Photojournalism - NOMINEE: Elena Khovanskaya
Photo © Elena Khovanskaya
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On Dec 27th 1943 the former soviet government released the command to liquidate the autonomic Republic of Kalmykia. At this time, Kalmykia was occupied by the German army and Soviets accused the Kalmyks of collaboration with the German army. This is why they started the operation “Ulusy”, i.e. the deportation of Kalmyks people to other regions of Russia, mainly to Siberia.
In December 1943, NKVD agents entered the homes of Kalmyks, packed those they found into cargo wagons for transportation to various locations in Siberia — Altai Krai, Krasnoyarsk Krai, Omsk Oblast, and Novosibirsk Oblast — and registered the names of those absent for deportation later. Many people died during transportation in the wagons from hunger, cold and illness. Kalmyks loyal to the Soviet Union, even those who had served in the Soviet Army, were persecuted with no distinction along with their families. Not more than two families were allowed to settle in the same village. More than 40,000 people died in exile.
On 17th march 1956 Kalmyks were rehabilitated and were allowed to return to their country. Almost all of them instantaneously returned to their roots. Over decades they succeeded in saving their culture, language as well as traditions. Under the Law of the Russian Federation of April 26, 1991, "On the Rehabilitation of Repressed Peoples", repressions against Kalmyks and other peoples were qualified as an act of genocide.
The photos have been taken in April 2017 at various places in Kalmykia, Russia. At this project as much as 52 people took part for interviews. They all have survived deportation to Siberia and returned to Kalmykia. They all have told about their life in Siberia as well as what the most important thing in everybody’s life is.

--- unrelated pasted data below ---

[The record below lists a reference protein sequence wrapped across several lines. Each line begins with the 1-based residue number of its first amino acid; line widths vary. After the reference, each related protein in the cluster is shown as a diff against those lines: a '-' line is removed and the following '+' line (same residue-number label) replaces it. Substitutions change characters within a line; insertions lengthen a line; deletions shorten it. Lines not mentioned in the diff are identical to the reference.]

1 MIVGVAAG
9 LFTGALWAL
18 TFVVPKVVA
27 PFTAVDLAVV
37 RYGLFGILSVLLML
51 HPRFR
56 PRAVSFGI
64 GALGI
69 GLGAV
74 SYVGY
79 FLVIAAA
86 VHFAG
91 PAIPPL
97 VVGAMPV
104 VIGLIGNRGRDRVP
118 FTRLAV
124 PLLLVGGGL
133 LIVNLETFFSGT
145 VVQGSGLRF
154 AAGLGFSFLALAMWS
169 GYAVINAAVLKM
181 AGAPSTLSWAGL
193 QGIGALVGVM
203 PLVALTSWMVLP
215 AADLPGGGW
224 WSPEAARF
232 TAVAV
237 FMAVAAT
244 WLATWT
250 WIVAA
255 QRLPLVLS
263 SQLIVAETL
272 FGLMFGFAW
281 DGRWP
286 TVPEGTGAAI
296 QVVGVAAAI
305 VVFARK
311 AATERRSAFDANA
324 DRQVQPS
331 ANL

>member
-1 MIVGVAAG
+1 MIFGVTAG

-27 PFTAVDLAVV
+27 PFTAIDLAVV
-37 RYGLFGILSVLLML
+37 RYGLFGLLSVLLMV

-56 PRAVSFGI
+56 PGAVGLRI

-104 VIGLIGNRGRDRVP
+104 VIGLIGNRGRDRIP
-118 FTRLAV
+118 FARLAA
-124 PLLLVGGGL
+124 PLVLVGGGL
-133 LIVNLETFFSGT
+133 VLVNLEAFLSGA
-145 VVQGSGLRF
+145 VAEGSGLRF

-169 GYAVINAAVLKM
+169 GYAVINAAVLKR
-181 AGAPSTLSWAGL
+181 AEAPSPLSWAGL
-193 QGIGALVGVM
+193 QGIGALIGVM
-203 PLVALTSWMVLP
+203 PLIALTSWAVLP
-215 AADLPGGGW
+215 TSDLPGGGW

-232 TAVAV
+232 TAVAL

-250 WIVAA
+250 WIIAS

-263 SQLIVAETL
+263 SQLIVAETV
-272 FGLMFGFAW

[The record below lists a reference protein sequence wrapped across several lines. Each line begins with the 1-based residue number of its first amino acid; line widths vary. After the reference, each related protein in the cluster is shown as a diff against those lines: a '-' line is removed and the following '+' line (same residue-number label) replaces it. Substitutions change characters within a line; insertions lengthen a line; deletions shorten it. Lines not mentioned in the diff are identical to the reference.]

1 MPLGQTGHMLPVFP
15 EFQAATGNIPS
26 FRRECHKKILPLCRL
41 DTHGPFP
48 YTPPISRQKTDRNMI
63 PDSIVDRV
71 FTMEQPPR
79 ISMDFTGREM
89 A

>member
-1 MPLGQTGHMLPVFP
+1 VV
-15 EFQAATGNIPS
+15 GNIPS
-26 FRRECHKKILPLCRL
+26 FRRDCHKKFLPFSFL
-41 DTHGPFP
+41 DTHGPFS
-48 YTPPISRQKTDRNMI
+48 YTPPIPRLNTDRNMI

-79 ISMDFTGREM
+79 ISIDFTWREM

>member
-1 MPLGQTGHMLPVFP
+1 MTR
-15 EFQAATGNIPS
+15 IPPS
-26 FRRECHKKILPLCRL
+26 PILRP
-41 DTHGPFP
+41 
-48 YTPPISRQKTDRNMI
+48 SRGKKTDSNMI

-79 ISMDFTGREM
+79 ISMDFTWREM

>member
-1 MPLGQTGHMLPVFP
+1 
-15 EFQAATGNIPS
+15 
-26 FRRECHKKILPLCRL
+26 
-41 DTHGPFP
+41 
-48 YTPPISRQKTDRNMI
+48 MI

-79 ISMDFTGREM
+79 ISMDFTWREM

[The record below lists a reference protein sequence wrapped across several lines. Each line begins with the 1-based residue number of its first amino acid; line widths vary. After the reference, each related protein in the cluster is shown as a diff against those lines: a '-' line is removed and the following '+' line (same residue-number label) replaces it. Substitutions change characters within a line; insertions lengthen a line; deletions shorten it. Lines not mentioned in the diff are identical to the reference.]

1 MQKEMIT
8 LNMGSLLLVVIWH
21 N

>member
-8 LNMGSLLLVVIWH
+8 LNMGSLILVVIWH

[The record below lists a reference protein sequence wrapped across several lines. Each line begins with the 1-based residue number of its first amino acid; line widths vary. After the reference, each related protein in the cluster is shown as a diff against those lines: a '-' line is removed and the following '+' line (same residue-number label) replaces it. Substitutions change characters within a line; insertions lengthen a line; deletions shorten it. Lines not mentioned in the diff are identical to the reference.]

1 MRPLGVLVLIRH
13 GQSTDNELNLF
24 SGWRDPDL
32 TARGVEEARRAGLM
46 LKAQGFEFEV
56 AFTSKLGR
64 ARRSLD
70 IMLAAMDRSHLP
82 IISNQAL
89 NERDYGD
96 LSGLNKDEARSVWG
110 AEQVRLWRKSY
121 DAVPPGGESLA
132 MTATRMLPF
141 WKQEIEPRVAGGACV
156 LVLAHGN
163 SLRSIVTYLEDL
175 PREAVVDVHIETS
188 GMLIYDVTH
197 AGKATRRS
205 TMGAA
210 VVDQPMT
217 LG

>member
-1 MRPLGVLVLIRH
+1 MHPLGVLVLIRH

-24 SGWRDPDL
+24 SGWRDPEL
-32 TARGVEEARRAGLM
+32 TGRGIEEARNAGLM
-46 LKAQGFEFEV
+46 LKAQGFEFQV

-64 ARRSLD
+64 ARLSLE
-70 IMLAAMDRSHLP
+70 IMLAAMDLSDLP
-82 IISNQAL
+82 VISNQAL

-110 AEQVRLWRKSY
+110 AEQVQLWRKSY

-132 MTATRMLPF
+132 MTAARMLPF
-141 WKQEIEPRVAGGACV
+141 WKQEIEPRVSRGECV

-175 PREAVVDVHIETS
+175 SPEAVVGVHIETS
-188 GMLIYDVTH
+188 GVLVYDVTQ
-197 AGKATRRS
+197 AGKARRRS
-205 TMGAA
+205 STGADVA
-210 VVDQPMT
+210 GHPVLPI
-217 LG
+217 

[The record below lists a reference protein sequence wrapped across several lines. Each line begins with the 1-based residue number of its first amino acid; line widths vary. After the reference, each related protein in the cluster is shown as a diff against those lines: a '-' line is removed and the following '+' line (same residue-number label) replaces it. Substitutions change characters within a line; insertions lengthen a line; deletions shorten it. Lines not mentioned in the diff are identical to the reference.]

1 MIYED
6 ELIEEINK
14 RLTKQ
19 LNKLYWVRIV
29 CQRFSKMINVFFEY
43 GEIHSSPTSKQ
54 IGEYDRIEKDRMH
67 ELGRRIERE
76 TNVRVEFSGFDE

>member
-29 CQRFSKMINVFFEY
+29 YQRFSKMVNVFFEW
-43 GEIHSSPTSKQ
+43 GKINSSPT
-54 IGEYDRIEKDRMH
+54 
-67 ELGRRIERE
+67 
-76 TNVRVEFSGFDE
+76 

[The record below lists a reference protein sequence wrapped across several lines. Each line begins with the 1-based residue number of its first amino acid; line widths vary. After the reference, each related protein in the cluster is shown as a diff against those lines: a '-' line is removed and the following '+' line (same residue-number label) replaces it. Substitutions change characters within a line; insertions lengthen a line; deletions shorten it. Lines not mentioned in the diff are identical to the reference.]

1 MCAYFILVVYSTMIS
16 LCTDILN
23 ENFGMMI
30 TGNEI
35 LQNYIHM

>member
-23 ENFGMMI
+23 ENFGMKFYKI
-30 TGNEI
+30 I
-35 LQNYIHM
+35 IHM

1) Sambaeva Anna Mandzhievna, 81 years old.
As far as she can remember, she has always been singing which has helped her in her life.
2) Dzhal'dzhireev Cjugata Dordzhievich, 97 years old.
„I cannot do anything without love! I love my work, I love my country, I love to live – and life loves me!”
3) Candykova Aleksandra Mandzhievna, 80 years old.
She rather reluctantly tells about her deportation, because she fears to be sent to Sibiria again.
4) Bovaeva Taisija Nadbitovna, 87 years old.
„If you are a fine person, then people will treat you fine, too”.
5) Vasil'ev (Basneev) Shorva Gorjaevich, 80 years old.
„There won’t be Kalmyk people if their language and culture aren’t preserved”.
6) Badmaeva El'zjata Sukhotaevna, 86 years old.
„It’s very important to live on one‘s own land, to continue one’s family, to sing one’s own songs”.
7) Van'kaeva Nina Dudarovna, 78 years old.
„The most important things are courage, a good soul and wishing everybody the best. I pray for the whole universe, for the children, relatives, as well as neighbours, and at the end for myself”.
8) Sangadzhieva Aleksandra Bairovna, 88 years old.
She has 5 children, 14 grandchildren and 17 great-grandchildren. She doesn’t complain about life and considers herself a happy woman.
9) Omakaev Bembja Ubushievich, 87 years old.
„I have always worked with great enthusiasm, I cannot imagine life without work. It is very important to do something you like“.
10) Badmaeva Tat'jana Kekchenovna, 85 years old.
„It is important to have respect in the family“.
Elena Khovanskaya has studied scenography at St. Petersburg’s Theatre Academy and worked several years at various places in Russia, Poland as well as Germany. At the moment, she is a student of Michael Domozhilov at the school of documentary photography. Participant of group and solo exhibitions. Currently lives in Berlin.